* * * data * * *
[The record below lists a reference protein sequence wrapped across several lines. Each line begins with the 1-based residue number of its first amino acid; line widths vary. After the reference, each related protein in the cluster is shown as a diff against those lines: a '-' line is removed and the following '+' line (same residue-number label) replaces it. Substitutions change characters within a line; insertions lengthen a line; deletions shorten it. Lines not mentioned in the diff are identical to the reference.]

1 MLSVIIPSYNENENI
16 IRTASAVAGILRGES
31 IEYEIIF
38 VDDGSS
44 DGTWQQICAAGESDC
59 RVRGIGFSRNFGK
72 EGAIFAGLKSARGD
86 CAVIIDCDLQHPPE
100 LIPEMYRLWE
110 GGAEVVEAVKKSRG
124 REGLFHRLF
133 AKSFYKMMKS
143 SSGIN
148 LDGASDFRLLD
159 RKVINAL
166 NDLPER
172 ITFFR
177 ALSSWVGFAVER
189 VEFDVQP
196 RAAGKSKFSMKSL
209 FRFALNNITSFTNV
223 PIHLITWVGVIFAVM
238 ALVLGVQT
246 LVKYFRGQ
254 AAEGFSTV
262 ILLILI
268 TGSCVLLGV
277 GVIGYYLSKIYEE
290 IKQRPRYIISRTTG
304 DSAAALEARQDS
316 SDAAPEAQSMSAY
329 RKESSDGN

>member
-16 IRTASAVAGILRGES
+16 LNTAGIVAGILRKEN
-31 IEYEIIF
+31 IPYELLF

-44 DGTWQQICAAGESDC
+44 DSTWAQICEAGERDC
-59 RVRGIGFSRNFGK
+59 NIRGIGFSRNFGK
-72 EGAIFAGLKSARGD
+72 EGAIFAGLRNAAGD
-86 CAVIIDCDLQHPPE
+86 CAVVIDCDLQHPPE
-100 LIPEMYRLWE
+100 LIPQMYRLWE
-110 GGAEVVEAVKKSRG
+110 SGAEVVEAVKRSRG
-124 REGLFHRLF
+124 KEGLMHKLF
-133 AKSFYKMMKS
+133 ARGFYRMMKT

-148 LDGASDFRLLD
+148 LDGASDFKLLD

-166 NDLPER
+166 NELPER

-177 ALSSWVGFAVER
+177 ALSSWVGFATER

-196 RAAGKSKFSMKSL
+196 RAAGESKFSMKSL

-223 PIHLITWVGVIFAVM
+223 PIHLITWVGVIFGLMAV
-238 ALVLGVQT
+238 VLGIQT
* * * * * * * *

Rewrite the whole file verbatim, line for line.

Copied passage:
[The record below lists a reference protein sequence wrapped across several lines. Each line begins with the 1-based residue number of its first amino acid; line widths vary. After the reference, each related protein in the cluster is shown as a diff against those lines: a '-' line is removed and the following '+' line (same residue-number label) replaces it. Substitutions change characters within a line; insertions lengthen a line; deletions shorten it. Lines not mentioned in the diff are identical to the reference.]

1 MLSVIIPSYNENENI
16 IRTASAVAGILRGES
31 IEYEIIF
38 VDDGSS
44 DGTWQQICAAGESDC
59 RVRGIGFSRNFGK
72 EGAIFAGLKSARGD
86 CAVIIDCDLQHPPE
100 LIPEMYRLWE
110 GGAEVVEAVKKSRG
124 REGLFHRLF
133 AKSFYKMMKS
143 SSGIN
148 LDGASDFRLLD
159 RKVINAL
166 NDLPER
172 ITFFR
177 ALSSWVGFAVER
189 VEFDVQP
196 RAAGKSKFSMKSL
209 FRFALNNITSFTNV
223 PIHLITWVGVIFAVM
238 ALVLGVQT
246 LVKYFRGQ
254 AAEGFSTV
262 ILLILI
268 TGSCVLLGV
277 GVIGYYLSKIYEE
290 IKQRPRYIISRTTG
304 DSAAALEARQDS
316 SDAAPEAQSMSAY
329 RKESSDGN

>member
-16 IRTASAVAGILRGES
+16 LNTAGIVAGILRKEN
-31 IEYEIIF
+31 IPYELLF

-44 DGTWQQICAAGESDC
+44 DSTWAQICEAGERDC
-59 RVRGIGFSRNFGK
+59 NIRGIGFSRNFGK
-72 EGAIFAGLKSARGD
+72 EGAIFAGLRNAAGD
-86 CAVIIDCDLQHPPE
+86 CAVVIDCDLQHPPE
-100 LIPEMYRLWE
+100 LIPQMYRLWE
-110 GGAEVVEAVKKSRG
+110 SGAEVVEAVKRSRG
-124 REGLFHRLF
+124 KEGLMHKLF
-133 AKSFYKMMKS
+133 ARGFYRMMKT

-148 LDGASDFRLLD
+148 LDGASDFKLLD

-166 NDLPER
+166 NELPER

-177 ALSSWVGFAVER
+177 ALSSWVGFATER

-196 RAAGKSKFSMKSL
+196 RAAGESKFSMKSL

-223 PIHLITWVGVIFAVM
+223 PIHLITWVGVIFGLMAV
-238 ALVLGVQT
+238 VLGIQT